Magna Carta: Tears of Blood id a fairly decent game for people wanting a good role play experience. You will spend nearly 40 + hours playing it, but there is not much there for replay value. The story plays a very big part in the game. Each step you take in the game makes you want to know what happen next. This game will hold you over to Final Fantasy XII. Magna Carta: Tears of Blood takes place in the world of Efferia. Two races, the humans and the Yason, are locked in an epic struggle for control of the of their world. The humans and the Yason are physically the some in appearance. The Yason are more in tune with nature and the environment, while they have funky-looking ears like doctor Spock, but basically there is not much of a difference between the two races. You control a hotheaded transvestite named Calintz who is fiery in spirit. Calintzis the captain of a group of mercenaries known as the Tears of Blood. The game begins as the humans launch a massive attack on the Yason in an attempt to end the war once and for all. However, The Tears of Blood join the effort, and the attack is foiled by the mysterious Queen Amilia of the Yason. As the Tears of Blood retreat, Calintz meets a strange amnesic girl named Reith, who has mystical healing powers beyond anything anyone has seen. The two strike up an awkward and unrequited romance (vision of girl on girl action dancing in my head) that carries the story through the adventure of trying to figure out who Reith is, where her powers came from, and how she can help bring peace to the world of Efferia. The story is full of mysticism and unexplained coincidences, but there are also plenty of political undertones as well. The cast of characters is bizarre, but interesting and well developed. It starts out a bit slow, but there's plenty of story here to hold your interest throughout the game. Magna Carta: Tears of Blood main weakness is the voice acting. A lot of the voice acting is weak and you don't feeling that these charters are alive no matter how good they may look. Also would liked it if they went more in depth about Efferia because that would have given the game more depth and feeling. On a better note the orchestral music are good to listen to and ad to the over all mood of the game. Another problem with this game is the ackward camera angle which you can't see your own characters or the enemies win your path when your running from battle to battle. The story is to linear for me. I can go off path and do what I want or even explore, because one of the characters in my group will away stop me and tell me we have to continue on our mission or some other bla bla bla. There are a few side quest, but that it, your're place on a path that you can't escape. I prefer the feeling on going on the epic quest and exploration in to the unknown in RPG's. The women are well ... really large in the chest area and beautiful. The story doesn't pull any punches, either, taking on heavier subjects like death and betrayal, while throwing in plenty of interesting plot twists to keep you guessing. Similar to many away like final fantasy but still has a ways to go. I'm sure the creators will continue the series and over all they are off to a good start. There are some good reason to dislike the game, however there are to many things that you cannot ignore that make it s good game. Visual pleasing Environment and over epic story line will keep you palying for hours to come.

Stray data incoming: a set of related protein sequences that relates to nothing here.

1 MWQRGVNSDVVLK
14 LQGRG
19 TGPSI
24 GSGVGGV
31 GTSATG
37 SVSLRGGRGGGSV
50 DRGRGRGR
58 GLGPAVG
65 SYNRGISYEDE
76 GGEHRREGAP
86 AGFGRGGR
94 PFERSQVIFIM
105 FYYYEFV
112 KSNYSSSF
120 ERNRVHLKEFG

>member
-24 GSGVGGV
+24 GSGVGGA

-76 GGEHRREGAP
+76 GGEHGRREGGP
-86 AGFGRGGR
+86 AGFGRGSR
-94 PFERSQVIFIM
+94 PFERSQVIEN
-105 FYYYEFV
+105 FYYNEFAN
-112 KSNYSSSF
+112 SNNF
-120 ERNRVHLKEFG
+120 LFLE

Great in its own way...